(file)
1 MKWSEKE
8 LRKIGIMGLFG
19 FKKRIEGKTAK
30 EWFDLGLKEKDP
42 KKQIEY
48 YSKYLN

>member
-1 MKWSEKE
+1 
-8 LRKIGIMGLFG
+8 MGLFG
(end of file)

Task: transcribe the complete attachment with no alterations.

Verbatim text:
1 MKWSEKE
8 LRKIGIMGLFG
19 FKKRIEGKTAK
30 EWFDLGLKEKDP
42 KKQIEY
48 YSKYLN

>member
-1 MKWSEKE
+1 
-8 LRKIGIMGLFG
+8 MGLFG